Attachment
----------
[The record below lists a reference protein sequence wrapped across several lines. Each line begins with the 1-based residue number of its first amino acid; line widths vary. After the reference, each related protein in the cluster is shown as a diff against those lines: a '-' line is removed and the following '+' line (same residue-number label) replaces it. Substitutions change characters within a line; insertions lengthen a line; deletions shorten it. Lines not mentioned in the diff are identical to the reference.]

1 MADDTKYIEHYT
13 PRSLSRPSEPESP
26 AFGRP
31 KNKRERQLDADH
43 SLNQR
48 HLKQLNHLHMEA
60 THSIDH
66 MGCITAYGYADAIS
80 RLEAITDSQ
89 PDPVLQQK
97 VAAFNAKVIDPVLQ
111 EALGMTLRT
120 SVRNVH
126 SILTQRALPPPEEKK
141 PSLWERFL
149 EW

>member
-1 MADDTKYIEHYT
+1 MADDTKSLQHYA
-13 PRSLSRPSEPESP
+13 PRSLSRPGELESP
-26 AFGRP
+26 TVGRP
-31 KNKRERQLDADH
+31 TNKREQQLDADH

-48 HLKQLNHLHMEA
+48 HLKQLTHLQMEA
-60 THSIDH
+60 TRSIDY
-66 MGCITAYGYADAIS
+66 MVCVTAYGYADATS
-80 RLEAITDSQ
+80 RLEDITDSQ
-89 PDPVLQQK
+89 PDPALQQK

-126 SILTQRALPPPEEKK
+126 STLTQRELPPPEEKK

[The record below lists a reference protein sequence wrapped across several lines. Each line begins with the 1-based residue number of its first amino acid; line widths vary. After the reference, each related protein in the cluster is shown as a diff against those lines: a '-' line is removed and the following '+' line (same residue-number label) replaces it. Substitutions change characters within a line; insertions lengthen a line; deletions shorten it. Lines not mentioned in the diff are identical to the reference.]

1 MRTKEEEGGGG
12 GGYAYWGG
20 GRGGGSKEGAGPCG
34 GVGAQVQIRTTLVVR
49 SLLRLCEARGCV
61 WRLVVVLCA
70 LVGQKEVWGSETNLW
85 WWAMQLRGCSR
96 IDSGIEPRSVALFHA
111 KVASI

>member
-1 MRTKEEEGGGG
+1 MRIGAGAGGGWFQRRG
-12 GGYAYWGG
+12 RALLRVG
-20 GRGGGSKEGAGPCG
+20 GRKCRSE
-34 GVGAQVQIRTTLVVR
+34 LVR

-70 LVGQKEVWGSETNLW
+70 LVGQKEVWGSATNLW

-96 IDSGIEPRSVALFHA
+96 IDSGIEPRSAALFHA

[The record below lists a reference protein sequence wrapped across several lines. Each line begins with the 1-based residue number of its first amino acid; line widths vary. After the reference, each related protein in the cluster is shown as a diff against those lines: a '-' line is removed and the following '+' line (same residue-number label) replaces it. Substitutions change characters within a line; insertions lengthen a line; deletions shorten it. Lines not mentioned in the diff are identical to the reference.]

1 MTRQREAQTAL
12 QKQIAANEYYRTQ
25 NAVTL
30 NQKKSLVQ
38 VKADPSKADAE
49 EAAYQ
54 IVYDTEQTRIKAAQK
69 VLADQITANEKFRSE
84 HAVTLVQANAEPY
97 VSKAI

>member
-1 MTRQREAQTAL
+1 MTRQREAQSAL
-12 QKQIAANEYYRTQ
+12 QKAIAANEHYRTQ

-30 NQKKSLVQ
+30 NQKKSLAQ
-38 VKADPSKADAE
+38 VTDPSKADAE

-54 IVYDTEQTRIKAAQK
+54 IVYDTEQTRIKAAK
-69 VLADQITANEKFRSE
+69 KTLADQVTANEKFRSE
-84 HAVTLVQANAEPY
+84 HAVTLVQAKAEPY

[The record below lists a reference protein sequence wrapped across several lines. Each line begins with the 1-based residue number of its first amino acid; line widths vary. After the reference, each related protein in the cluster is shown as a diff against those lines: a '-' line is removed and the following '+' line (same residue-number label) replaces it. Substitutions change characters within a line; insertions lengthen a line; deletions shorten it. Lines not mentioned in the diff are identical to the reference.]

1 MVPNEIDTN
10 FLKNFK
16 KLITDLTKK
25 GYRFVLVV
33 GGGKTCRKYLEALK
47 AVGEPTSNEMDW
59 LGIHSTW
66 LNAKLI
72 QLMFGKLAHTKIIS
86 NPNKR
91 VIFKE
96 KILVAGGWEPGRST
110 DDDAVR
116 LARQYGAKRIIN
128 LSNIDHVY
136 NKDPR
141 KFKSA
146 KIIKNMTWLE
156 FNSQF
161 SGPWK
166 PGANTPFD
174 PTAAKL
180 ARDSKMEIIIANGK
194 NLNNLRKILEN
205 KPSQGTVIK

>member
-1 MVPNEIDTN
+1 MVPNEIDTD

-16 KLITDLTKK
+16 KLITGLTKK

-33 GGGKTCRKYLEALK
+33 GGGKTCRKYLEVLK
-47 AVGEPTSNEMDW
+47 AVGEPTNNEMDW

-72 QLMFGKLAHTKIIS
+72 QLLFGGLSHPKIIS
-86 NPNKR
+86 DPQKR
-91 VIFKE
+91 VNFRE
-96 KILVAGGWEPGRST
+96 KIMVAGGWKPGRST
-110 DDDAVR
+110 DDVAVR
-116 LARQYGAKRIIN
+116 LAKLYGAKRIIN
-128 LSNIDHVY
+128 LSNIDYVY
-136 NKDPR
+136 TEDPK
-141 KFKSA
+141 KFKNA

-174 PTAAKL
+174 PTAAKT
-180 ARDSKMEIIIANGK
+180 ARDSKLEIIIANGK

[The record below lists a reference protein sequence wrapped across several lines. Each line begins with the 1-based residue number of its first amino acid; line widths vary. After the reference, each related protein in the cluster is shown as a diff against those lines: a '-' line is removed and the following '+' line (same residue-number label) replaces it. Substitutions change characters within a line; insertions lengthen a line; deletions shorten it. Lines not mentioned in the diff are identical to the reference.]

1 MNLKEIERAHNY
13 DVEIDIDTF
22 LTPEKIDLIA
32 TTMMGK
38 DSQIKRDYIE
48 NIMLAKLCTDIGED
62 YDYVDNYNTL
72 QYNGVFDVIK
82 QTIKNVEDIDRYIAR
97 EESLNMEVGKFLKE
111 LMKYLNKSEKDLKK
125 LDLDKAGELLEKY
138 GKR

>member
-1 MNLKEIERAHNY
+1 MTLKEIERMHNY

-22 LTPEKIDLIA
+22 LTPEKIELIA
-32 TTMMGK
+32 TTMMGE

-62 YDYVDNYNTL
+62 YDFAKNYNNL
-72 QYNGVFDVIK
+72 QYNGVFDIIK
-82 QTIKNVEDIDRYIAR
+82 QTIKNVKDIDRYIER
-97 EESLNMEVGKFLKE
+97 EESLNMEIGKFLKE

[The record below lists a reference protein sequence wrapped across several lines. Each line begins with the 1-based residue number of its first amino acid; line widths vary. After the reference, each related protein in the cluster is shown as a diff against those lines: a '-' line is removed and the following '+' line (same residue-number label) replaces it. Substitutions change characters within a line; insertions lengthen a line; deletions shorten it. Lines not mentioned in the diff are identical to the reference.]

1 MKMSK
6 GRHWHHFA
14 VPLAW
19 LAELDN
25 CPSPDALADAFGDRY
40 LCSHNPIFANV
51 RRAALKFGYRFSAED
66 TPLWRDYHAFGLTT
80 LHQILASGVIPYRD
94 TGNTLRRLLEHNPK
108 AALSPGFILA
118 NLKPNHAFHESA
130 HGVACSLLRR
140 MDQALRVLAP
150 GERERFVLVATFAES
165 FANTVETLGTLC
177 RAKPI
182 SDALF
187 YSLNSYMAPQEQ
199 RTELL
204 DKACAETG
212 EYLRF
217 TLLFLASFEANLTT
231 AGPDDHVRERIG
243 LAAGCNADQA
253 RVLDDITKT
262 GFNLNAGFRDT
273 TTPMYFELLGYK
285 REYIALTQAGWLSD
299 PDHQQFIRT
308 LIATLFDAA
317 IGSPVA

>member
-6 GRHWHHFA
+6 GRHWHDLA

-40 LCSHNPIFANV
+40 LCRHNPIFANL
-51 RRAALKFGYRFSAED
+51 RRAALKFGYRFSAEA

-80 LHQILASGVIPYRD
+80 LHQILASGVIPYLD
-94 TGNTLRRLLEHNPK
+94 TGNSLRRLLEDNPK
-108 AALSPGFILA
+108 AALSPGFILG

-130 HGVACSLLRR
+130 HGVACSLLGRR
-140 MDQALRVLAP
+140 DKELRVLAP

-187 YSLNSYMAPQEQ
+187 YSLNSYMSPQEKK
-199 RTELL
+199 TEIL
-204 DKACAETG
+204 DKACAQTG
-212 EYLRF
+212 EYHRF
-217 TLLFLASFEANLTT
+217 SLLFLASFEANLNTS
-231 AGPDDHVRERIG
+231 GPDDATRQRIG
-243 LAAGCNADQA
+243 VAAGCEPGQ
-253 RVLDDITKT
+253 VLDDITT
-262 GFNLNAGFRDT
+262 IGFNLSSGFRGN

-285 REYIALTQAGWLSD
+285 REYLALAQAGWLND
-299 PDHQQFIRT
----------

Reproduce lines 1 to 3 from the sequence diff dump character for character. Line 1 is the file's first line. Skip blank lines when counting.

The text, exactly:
[The record below lists a reference protein sequence wrapped across several lines. Each line begins with the 1-based residue number of its first amino acid; line widths vary. After the reference, each related protein in the cluster is shown as a diff against those lines: a '-' line is removed and the following '+' line (same residue-number label) replaces it. Substitutions change characters within a line; insertions lengthen a line; deletions shorten it. Lines not mentioned in the diff are identical to the reference.]

1 MADDTKYIEHYT
13 PRSLSRPSEPESP